The Complete Centerfolds is a coffee-table book compiling every Playboy centerfold published from the magazine’s inception in 1953 until 2007. Six short essays preface the decades, but there is no other text. As you might expect, the pleasures of the book are instant and visual. My favorite Playboy centerfold is Miss September 1983, dressed for a college football game in striped socks and a tartan scarf. She has a flask, a fuzzy wool cap, and a team pennant. Her neo-Gothic surroundings are meant, I think, to evoke Yale. A single branch of ivy cascades next to her, and a textbook lies abandoned at her feet. She is naked. It sounds funny in writing, but somehow there’s nothing funny about the photograph, or about any of the photographs in The Complete Centerfolds. Is laughter an anti-aphrodisiac?
The first thing that strike the casual reader is the anatomical variety among bunnies. Nipples, for one thing. Some are as big as cupcakes, others are the size of a penny. They are occasionally erect and come in a range of colors as varied as drugstore lipsticks. Pubic hair is another delight to behold, appearing first in 1971 and thriving until 1997. Gauzy coronas of pubic hair, technicolor dreampubes of every shade. You forget how assertive a healthy growth of hair can look. It comes as a pleasant shock in the midst of a creamy-smooth expanse.
Pubic hair diminishes as the nineties draw to a close. Neat triangles turn to Band Aid-sized strips, which become little Hitler mustaches or nothing at all. The modern crotch is a bit prim, a bit less forthright. You’d think that depilation would lend a youthful look to the genitals but it has the opposite effect instead, making the girls look older and slightly jaded. (Intimate grooming signals forethought.) The youthful quality of the early centerfolds disappears.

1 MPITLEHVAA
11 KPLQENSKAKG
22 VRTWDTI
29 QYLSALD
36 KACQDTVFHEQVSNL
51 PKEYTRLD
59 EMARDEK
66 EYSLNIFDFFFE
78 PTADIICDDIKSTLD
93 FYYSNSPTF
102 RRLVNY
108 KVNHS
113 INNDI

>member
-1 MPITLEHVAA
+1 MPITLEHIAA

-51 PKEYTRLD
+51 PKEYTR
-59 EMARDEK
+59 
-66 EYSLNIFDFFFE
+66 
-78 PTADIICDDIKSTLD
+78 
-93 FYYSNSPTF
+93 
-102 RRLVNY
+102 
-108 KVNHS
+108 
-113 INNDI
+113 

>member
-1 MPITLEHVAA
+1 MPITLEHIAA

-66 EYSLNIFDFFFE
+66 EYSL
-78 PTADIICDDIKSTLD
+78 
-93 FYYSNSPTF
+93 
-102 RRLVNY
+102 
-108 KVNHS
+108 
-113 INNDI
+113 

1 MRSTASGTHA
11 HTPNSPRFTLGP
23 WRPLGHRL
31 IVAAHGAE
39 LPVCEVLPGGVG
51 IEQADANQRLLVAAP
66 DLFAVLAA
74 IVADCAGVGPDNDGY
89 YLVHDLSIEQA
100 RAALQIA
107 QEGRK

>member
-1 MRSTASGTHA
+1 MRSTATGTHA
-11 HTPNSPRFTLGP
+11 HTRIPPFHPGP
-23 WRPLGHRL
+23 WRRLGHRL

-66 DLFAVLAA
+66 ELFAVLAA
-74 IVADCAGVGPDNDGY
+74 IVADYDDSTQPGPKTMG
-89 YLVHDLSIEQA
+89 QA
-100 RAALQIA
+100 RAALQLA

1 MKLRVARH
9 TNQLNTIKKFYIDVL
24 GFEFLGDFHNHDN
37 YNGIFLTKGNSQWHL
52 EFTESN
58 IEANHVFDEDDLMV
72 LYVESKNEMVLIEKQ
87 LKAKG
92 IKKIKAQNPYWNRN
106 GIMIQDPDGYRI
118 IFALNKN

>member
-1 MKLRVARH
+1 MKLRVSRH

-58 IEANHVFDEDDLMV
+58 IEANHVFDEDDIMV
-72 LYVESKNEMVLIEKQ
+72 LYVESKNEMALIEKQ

A 1956 memo to Playboy photographers listed Hefner’s criteria for the centerfolds. The model must be in a natural setting engaged in some activity “like reading, writing, mixing a drink.” She should have a “healthy, intelligent, American lookâ€šÃ„Ã®a young lady that looks like she might be a very efficient secretary or an undergrad at Vassar.” Many centerfolds feature the implied presence of a man: a flash of trouser leg in the corner, a pipe left on a table. These props transform the pinups into seduction scenarios. Their premise is simple: by identifying with the absent man, a viewer can enter the scene.
The centerfold’s signature is what we might call the “Playboy aesthetic”â€šÃ„Ã®something responsible both for Playboy’s long run of success and its schmaltziness. As Hefner put it in a letter to Russ Meyer (director of Faster, Pussycat! Kill Kill!), the ideal centerfold is one in which “a situation is suggested, the presence of someone not in the picture.” The goal was to transform “a straight pinup into an intimate interlude, something personal and special.” Playboy readers are meant to be participants, not voyeurs. Hefner’s vision of American sexuality was a distinctly pasteurized oneâ€šÃ„Ã®sex cleansed of its ugly (and often exciting) power plays. “Clean sex,” he insisted, “has greater appeal than tawdry sex.” Strippers, threesomes and S&M had no place in his magazine. The Playboy centerfold was a world away from the European ideal of a sexually-sophisticated temptress. Hefner’s girls were always girls, first of all, or bunniesâ€šÃ„Ã® not women. There was no knowing gleam in a centerfold’s eye.
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Molly Young – N+1